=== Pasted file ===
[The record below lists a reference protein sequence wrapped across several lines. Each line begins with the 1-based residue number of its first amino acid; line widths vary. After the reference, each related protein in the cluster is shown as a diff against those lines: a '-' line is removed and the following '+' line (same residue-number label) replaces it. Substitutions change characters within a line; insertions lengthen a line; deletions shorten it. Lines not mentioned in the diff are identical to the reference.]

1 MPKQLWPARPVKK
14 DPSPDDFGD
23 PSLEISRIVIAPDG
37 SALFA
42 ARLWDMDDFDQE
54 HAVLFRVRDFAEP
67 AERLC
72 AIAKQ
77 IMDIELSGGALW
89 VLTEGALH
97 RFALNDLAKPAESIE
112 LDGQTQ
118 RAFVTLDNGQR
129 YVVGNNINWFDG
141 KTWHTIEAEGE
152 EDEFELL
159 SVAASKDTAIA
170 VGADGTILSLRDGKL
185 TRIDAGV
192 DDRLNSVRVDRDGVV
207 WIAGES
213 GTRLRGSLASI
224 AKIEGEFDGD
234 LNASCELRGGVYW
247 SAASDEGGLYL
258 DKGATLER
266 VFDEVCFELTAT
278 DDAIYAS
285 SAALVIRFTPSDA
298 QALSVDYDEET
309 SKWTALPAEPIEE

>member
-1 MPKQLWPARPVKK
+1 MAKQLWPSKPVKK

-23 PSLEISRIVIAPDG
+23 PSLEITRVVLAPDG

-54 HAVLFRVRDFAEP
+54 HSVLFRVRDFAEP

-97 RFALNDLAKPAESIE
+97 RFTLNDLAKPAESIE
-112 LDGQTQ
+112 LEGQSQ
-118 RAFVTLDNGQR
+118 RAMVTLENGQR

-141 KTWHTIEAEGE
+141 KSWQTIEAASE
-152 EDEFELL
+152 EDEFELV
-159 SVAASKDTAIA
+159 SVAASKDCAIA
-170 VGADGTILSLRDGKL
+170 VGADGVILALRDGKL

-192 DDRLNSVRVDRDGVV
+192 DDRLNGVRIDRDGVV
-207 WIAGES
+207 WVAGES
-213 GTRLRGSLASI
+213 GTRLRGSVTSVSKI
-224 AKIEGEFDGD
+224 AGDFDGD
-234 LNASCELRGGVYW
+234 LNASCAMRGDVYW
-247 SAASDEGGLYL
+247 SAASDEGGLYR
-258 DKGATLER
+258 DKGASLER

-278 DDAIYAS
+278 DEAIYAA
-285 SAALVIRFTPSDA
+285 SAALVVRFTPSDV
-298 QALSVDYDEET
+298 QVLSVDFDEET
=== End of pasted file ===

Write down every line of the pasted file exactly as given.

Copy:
[The record below lists a reference protein sequence wrapped across several lines. Each line begins with the 1-based residue number of its first amino acid; line widths vary. After the reference, each related protein in the cluster is shown as a diff against those lines: a '-' line is removed and the following '+' line (same residue-number label) replaces it. Substitutions change characters within a line; insertions lengthen a line; deletions shorten it. Lines not mentioned in the diff are identical to the reference.]

1 MPKQLWPARPVKK
14 DPSPDDFGD
23 PSLEISRIVIAPDG
37 SALFA
42 ARLWDMDDFDQE
54 HAVLFRVRDFAEP
67 AERLC
72 AIAKQ
77 IMDIELSGGALW
89 VLTEGALH
97 RFALNDLAKPAESIE
112 LDGQTQ
118 RAFVTLDNGQR
129 YVVGNNINWFDG
141 KTWHTIEAEGE
152 EDEFELL
159 SVAASKDTAIA
170 VGADGTILSLRDGKL
185 TRIDAGV
192 DDRLNSVRVDRDGVV
207 WIAGES
213 GTRLRGSLASI
224 AKIEGEFDGD
234 LNASCELRGGVYW
247 SAASDEGGLYL
258 DKGATLER
266 VFDEVCFELTAT
278 DDAIYAS
285 SAALVIRFTPSDA
298 QALSVDYDEET
309 SKWTALPAEPIEE

>member
-1 MPKQLWPARPVKK
+1 MAKQLWPSKPVKK

-23 PSLEISRIVIAPDG
+23 PSLEITRVVLAPDG

-54 HAVLFRVRDFAEP
+54 HSVLFRVRDFAEP

-97 RFALNDLAKPAESIE
+97 RFTLNDLAKPAESIE
-112 LDGQTQ
+112 LEGQSQ
-118 RAFVTLDNGQR
+118 RAMVTLENGQR

-141 KTWHTIEAEGE
+141 KSWQTIEAASE
-152 EDEFELL
+152 EDEFELV
-159 SVAASKDTAIA
+159 SVAASKDCAIA
-170 VGADGTILSLRDGKL
+170 VGADGVILALRDGKL

-192 DDRLNSVRVDRDGVV
+192 DDRLNGVRIDRDGVV
-207 WIAGES
+207 WVAGES
-213 GTRLRGSLASI
+213 GTRLRGSVTSVSKI
-224 AKIEGEFDGD
+224 AGDFDGD
-234 LNASCELRGGVYW
+234 LNASCAMRGDVYW
-247 SAASDEGGLYL
+247 SAASDEGGLYR
-258 DKGATLER
+258 DKGASLER

-278 DDAIYAS
+278 DEAIYAA
-285 SAALVIRFTPSDA
+285 SAALVVRFTPSDV
-298 QALSVDYDEET
+298 QVLSVDFDEET